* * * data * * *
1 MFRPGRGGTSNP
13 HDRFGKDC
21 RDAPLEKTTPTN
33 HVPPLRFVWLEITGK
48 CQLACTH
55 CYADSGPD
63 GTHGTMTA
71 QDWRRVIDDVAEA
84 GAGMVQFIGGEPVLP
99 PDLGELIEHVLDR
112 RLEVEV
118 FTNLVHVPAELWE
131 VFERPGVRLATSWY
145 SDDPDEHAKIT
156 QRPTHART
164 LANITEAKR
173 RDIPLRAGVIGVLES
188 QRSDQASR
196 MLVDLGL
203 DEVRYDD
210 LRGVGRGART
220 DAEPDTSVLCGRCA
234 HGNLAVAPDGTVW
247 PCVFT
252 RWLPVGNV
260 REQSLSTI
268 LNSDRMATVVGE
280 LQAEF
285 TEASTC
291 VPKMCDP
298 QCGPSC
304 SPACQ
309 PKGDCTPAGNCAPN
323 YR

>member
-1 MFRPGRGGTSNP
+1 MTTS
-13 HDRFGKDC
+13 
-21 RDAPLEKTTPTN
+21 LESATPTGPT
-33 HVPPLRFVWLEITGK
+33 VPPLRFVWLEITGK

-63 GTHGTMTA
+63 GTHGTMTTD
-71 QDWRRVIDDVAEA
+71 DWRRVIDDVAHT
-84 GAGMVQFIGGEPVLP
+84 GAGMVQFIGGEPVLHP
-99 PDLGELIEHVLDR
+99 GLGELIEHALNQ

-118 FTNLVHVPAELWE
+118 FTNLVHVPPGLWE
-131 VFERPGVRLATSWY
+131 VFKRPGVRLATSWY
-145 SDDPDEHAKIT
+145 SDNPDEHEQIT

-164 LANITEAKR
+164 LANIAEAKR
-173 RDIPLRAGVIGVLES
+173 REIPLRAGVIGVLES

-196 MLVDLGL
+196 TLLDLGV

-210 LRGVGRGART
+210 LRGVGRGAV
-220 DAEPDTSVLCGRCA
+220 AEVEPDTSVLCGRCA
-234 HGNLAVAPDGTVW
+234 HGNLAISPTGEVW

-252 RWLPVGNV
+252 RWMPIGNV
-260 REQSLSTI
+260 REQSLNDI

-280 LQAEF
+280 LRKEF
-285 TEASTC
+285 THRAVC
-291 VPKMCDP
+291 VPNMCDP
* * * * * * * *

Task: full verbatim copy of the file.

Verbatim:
1 MFRPGRGGTSNP
13 HDRFGKDC
21 RDAPLEKTTPTN
33 HVPPLRFVWLEITGK
48 CQLACTH
55 CYADSGPD
63 GTHGTMTA
71 QDWRRVIDDVAEA
84 GAGMVQFIGGEPVLP
99 PDLGELIEHVLDR
112 RLEVEV
118 FTNLVHVPAELWE
131 VFERPGVRLATSWY
145 SDDPDEHAKIT
156 QRPTHART
164 LANITEAKR
173 RDIPLRAGVIGVLES
188 QRSDQASR
196 MLVDLGL
203 DEVRYDD
210 LRGVGRGART
220 DAEPDTSVLCGRCA
234 HGNLAVAPDGTVW
247 PCVFT
252 RWLPVGNV
260 REQSLSTI
268 LNSDRMATVVGE
280 LQAEF
285 TEASTC
291 VPKMCDP
298 QCGPSC
304 SPACQ
309 PKGDCTPAGNCAPN
323 YR

>member
-1 MFRPGRGGTSNP
+1 MTTS
-13 HDRFGKDC
+13 
-21 RDAPLEKTTPTN
+21 LESATPTGPT
-33 HVPPLRFVWLEITGK
+33 VPPLRFVWLEITGK

-63 GTHGTMTA
+63 GTHGTMTTD
-71 QDWRRVIDDVAEA
+71 DWRRVIDDVAHT
-84 GAGMVQFIGGEPVLP
+84 GAGMVQFIGGEPVLHP
-99 PDLGELIEHVLDR
+99 GLGELIEHALNQ

-118 FTNLVHVPAELWE
+118 FTNLVHVPPGLWE
-131 VFERPGVRLATSWY
+131 VFKRPGVRLATSWY
-145 SDDPDEHAKIT
+145 SDNPDEHEQIT

-164 LANITEAKR
+164 LANIAEAKR
-173 RDIPLRAGVIGVLES
+173 REIPLRAGVIGVLES

-196 MLVDLGL
+196 TLLDLGV

-210 LRGVGRGART
+210 LRGVGRGAV
-220 DAEPDTSVLCGRCA
+220 AEVEPDTSVLCGRCA
-234 HGNLAVAPDGTVW
+234 HGNLAISPTGEVW

-252 RWLPVGNV
+252 RWMPIGNV
-260 REQSLSTI
+260 REQSLNDI

-280 LQAEF
+280 LRKEF
-285 TEASTC
+285 THRAVC
-291 VPKMCDP
+291 VPNMCDP